A method of preparing a light stabilized antimicrobial material, characterised in that the method comprises the steps of:
(a) preparing a solution comprising an
organic solvent and a source of silver in a quantity sufficient to provide a desired silver concentration in said material;
(b) subjecting a material which includes gel-forming fibres containing one or more hydrophilic, amphoteric or anionic polymers to said solution for a time sufficient to incorporate said desired silver concentration into said polymer, wherein said polymer comprises a polysaccharide or modified polysaccharide, a polyvinylpyrrolidone, a polyvinyl alcohol, a polyvinyl ether, a polyurethane, a polyacrylate, a polyacrylamide, collagen, or gelatin or mixtures thereof; and
(c) subjecting said polymer, during or after step (b) to one or more agents selected from the group consisting of ammonium salts, thiosulphates, chlorides and peroxides which facilitate the binding of said silver on said polymer, the agent being present in a concentration between 1% and 25% of the total volume of treatment, which material is substantially photostable upon drying, but which will dissociate to release said silver upon rehydration of said material.
|How to round up cats|
“First, the scope of any such claim must be exactly the same whether one is considering infringement or validity.
Secondly, there can be no justification for using rounding or any other kind of approximation to change the disclosure of the prior art or to modify the alleged infringement.
Thirdly, the meaning and scope of a numerical range in a patent claim must be ascertained in light of the common general knowledge and in the context of the specification as a whole.
Fourthly, it may be the case that, in light of the common general knowledge and the teaching of the specification, the skilled person would understand that the patentee has chosen to express the numerals in the claim to a particular but limited degree of precision and so intends the claim to include all values which fall within the claimed range when stated with the same degree of precision.
Fifthly, whether that is so or not will depend upon all the circumstances including the number of decimal places or significant figures to which the numerals in the claim appear to have been expressed.”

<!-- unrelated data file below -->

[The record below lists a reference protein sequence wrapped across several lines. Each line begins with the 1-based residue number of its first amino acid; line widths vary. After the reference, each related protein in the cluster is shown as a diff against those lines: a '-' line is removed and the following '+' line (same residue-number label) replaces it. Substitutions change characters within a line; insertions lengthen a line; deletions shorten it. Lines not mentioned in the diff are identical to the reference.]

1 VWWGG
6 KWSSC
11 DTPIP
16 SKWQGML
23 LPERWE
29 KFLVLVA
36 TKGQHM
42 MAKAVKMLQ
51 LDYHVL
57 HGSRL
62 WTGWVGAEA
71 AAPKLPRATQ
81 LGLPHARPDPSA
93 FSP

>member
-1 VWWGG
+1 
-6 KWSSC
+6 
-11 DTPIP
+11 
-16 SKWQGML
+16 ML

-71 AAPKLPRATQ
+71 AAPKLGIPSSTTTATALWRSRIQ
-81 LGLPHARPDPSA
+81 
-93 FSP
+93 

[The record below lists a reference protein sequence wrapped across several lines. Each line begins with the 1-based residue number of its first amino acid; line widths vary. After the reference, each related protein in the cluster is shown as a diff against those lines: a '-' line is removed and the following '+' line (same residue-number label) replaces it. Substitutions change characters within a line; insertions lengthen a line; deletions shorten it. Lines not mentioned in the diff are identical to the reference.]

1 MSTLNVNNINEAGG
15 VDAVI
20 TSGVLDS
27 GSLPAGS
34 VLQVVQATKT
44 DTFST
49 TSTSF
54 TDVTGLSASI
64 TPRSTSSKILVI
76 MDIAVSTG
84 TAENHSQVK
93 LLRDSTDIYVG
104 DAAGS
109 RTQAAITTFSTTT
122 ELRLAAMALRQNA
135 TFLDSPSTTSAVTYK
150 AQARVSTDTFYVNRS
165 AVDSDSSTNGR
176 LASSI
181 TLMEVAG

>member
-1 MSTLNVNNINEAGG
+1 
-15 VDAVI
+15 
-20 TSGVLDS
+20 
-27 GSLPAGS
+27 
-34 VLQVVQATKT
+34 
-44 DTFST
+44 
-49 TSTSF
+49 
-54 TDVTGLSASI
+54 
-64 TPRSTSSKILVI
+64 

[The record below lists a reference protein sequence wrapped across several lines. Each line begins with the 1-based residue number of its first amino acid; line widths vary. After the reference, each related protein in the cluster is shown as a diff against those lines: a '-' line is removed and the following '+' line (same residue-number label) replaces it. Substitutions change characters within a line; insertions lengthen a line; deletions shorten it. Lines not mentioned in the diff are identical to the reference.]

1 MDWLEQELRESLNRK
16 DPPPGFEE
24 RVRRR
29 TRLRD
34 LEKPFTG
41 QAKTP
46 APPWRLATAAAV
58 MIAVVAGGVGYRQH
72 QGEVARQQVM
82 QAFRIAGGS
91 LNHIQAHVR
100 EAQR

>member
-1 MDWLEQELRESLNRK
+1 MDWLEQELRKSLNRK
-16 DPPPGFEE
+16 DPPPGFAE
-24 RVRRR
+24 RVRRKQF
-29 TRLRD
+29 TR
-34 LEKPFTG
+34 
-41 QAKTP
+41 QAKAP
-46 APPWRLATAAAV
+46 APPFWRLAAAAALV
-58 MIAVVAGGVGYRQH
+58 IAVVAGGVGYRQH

|Merpel is often prone to a little rounding|
As mentioned above, in comparable situations much of the UK caselaw directs a construction based on accuracy to significant figures, rather than a “whole numbers” approach. However, there is something of a “mathematical quirk” with this particular range claimed. As explained at the first trial, the range 1% to 25% using the significant figures approach encompasses numbers within the range ≥ 0.95% and < 25.5%. It is only the whole number 1 and powers of the number 10 to which such an asymmetrical range applies though; if the bottom of the claimed range had been 2% rather than 1%, even when applying the significant figures approach, the claim would have included all values ≥ 1.5 and < 25.5, a more broadly symmetrical distribution.
This Kat was completely convinced by Birss J’s erudite reasoning and finds himself surprised that the Court of Appeal felt unable to endorse it. He is troubled by a reasoning that considers that 1 as a lower limit of a range in a claim can actually mean 0.5. From the comments on Jeremy's post, it seems that some readers are likewise uncomfortable with the Court of Appeal decision. He was particularly taken with the point that both judgments (but the appeal decision more than the first instance) can be seen to focus on the mathematical conventions, rather than what a chemist would think about the claimed range. (This view is expanded in a piece on the PatLit blog, which also criticises the Court of Appeal decision in Actavis v Lilly.) What view do the rest of our readers take?